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Sweet Dreams: How Sleep Deprivation Makes You Fat & Depressed – Part 4

Main health effects of sleep deprivation (See ...

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When we sleep, we dream. Everybody does it. You probably won’t remember what you dream most of the time, but you definitely do dream. If you didn’t, you’d die. Why? Because dreaming occurs during REM sleep, and dreaming performs essential functions to continued brain health. Like a lot of other things that happen in your brain while you slumber through the night, chemicals get to work, sorting out stuff, building more stuff, and generally doing all the heavy lifting so that you can get up the next morning and function properly as a human being.

What Does Sleep Do For Us?

  1. Sleep improves your memory. Chemicals produced during sleep organise and consolidate your memories from the previous day, making them more solid and easier to access. Sleep also helps clarify the memories, retaining a sharper or more intense memory rather than just a hazy memory.
  2. During sleep, your body produces Serotonin. This chemical affects a number of things in the body, including mood control and gut movements. Insufficient Serotonin can lead to depression and gastro-instestinal problems. This is why having a good night’s sleep puts us in a great mood the next day, while missing out on sleep makes us grumpy. Serotonin is the mood wonder-drug.
  3. Serotonin also helps control appetite. Once you commence eating, Serotonin reduces the appetite accordingly, preventing you from over-eating. Insufficient sleep means insufficient ┬áSerotonin, which inhibits your body recognizing when you’re full and you end up hungry all day.
  4. When you’re hungry all day from insufficient Serotonin, you’re more likely to crave high carbohydrate foods. This is because they increase the levels of insulin in your body, which drives the production of more Serotonin. Unfortunately, this can also encourage you to over-eat – and also why we all feel like eating chocolate as an afternoon pick-me-up when we’re tired.
  5. Sleep directly affects your immune system. Chronic sleep deprivation will make you a perfect target for every little germ that comes along. Getting a good night’s sleep every night will help keep you healthy.
  6. Helps keep your neurons firing in the brain. When you sleep, your neurons have a sleep too, and in the process, expel toxins and repair damage so that when you’re awake, you’re firing on all thrusters, so to speak. This makes you more alert and aware during the day and helps you to think through complex plans and creative ideas.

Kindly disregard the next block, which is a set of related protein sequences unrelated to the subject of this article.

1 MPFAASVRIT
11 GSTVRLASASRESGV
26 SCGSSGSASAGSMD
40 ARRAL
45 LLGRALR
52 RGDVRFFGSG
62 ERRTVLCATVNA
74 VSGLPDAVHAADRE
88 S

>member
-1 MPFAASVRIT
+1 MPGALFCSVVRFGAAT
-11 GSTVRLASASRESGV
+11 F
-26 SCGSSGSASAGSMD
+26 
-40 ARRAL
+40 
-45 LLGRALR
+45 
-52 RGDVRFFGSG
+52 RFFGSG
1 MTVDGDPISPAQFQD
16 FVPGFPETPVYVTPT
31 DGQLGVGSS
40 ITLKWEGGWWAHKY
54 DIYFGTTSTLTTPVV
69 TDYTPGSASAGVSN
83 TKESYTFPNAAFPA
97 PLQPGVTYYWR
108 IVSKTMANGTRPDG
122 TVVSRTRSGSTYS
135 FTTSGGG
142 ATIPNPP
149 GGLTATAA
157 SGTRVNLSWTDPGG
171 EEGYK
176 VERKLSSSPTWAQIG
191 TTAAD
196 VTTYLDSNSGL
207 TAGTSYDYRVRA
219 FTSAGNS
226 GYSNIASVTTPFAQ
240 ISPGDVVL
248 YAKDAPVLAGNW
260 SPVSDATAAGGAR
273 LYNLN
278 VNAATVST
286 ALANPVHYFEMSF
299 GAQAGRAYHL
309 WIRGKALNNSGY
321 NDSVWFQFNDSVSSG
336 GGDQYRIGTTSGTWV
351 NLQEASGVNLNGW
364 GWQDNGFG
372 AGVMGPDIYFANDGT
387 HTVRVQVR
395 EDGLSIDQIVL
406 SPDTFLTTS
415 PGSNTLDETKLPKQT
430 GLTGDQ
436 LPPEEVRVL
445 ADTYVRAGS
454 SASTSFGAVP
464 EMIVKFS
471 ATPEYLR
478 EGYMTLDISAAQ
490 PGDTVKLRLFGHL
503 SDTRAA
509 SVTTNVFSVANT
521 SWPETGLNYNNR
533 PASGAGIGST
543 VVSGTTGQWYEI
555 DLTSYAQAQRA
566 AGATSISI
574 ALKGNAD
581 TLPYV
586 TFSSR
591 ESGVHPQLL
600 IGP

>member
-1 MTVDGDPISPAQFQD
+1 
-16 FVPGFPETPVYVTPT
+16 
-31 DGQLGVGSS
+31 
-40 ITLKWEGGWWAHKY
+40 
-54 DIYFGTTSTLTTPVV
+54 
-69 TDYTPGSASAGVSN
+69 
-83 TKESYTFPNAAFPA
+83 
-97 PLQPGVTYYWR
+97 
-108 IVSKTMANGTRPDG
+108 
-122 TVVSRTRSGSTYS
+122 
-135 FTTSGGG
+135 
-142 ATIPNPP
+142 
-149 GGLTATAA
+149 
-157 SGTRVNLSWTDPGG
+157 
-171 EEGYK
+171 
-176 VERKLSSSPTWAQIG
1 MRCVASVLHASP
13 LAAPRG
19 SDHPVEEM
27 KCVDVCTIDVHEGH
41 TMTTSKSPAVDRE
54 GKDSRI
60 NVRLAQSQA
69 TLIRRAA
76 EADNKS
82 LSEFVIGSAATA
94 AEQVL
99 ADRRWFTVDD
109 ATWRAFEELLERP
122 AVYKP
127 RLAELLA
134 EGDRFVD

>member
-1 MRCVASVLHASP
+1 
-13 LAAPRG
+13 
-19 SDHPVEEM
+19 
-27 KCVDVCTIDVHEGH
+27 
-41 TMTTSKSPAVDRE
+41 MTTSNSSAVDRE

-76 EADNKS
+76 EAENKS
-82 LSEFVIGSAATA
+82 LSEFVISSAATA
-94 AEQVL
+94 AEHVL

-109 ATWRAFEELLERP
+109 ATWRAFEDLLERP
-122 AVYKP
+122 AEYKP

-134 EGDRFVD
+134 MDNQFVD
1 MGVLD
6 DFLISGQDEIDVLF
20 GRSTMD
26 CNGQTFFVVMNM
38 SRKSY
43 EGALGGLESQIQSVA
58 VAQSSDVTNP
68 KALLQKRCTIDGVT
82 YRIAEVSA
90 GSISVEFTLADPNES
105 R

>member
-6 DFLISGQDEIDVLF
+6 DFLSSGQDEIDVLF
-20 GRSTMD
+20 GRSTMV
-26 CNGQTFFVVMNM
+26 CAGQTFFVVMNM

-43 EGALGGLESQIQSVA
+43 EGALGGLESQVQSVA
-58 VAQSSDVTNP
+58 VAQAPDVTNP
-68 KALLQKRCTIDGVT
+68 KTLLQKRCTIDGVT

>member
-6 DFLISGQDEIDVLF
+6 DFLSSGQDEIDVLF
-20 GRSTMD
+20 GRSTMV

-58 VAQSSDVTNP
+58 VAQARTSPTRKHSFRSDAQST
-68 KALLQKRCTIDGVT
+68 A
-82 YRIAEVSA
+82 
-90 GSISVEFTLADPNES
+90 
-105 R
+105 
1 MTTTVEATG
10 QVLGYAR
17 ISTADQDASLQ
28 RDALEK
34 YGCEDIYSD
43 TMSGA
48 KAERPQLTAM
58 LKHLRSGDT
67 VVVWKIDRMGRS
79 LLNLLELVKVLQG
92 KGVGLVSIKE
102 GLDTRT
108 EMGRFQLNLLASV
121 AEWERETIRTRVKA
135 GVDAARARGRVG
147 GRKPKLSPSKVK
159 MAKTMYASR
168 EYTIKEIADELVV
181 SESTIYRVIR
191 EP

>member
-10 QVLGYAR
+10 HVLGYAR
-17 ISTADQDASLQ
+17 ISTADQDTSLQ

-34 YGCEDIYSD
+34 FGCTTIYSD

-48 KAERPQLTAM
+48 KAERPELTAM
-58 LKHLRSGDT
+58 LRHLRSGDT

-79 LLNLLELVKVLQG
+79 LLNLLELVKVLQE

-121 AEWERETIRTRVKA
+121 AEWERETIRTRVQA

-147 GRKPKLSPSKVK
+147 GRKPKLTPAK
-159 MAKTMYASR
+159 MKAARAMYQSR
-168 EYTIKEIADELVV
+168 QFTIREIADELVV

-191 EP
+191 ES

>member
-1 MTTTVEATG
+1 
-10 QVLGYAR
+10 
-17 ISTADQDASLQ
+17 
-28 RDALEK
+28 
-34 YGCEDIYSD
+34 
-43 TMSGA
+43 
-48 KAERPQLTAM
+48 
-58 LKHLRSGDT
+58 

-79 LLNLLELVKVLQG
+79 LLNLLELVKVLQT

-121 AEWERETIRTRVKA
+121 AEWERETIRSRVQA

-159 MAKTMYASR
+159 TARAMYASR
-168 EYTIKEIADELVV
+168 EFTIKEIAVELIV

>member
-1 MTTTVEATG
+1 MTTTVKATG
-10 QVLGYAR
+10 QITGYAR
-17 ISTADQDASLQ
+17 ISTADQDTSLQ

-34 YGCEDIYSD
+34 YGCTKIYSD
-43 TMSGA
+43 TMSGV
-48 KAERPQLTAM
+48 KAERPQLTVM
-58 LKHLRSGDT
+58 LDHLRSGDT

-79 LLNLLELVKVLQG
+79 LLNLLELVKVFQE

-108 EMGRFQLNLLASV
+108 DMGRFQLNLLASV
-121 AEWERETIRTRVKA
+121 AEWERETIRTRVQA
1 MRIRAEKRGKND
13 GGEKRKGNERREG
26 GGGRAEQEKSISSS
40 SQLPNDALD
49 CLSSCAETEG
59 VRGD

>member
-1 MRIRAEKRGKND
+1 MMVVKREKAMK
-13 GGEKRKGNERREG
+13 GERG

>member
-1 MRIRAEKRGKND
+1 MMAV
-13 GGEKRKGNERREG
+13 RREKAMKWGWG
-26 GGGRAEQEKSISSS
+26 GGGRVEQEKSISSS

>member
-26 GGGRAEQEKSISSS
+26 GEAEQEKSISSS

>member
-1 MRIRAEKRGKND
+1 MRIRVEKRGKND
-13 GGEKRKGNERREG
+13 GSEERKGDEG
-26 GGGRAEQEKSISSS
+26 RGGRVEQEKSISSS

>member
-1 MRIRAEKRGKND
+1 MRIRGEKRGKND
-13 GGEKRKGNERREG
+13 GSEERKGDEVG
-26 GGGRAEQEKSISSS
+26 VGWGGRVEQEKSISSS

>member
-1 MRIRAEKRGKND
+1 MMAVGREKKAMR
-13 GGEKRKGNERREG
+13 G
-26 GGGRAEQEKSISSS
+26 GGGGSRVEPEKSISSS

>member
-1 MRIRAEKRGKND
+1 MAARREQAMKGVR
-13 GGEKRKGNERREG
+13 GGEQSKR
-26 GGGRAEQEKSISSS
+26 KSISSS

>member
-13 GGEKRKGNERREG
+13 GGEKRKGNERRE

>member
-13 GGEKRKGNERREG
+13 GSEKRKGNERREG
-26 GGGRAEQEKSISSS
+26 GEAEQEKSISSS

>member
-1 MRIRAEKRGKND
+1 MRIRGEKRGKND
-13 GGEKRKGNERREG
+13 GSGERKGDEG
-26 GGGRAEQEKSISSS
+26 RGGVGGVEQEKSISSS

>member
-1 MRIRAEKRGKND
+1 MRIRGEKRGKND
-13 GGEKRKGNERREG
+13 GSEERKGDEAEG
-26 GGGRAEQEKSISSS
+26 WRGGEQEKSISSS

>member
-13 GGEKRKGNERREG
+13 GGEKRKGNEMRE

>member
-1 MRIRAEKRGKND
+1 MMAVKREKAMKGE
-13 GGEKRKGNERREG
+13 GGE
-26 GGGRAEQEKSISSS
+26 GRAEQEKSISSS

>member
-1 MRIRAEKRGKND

7. Tissue repair happens while you’re asleep – especially repairing damage by UV radiation. Get enough sleep and your skin will look much better.
  8. Helps you resist temptation. That’s right – getting enough sleep makes it much, much easier to say no to that extra piece of chocolate cake that you know is going to make you sick, but looks too good to leave. Having a good night’s sleep under your belly will help you not over-fill your belly the next day.
  9. Helps keep your blood-pressure normal. People who consistently get insufficient sleep are a lot more likely to have high blood-pressure which can damage organs such as kidneys and liver.

This is just a short list of the major benefits of getting those wonderful 8 hours. In our final part will be some good, solid and practical solutions to helping you get enough sleep. Having just had a huge sleep over the last two days, I can honestly tell you that it feels fantastic! I’ve done more in a few hours this morning than I did in the last 3 days put together.

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Related posts:

  1. Sweet Dreams: How Sleep Deprivation Makes You Fat & Depressed – Part 2
  2. Sweet Dreams: How Sleep Deprivation Makes You Fat & Depressed – Part 3
  3. Sweet Dreams: How Sleep Deprivation Makes You Fat & Depressed – Part 1
  4. Causes of Obesity Part 2 – 11 Ways Your Body Makes You Over-Eat
  5. The Real Causes of Obesity – Part 1

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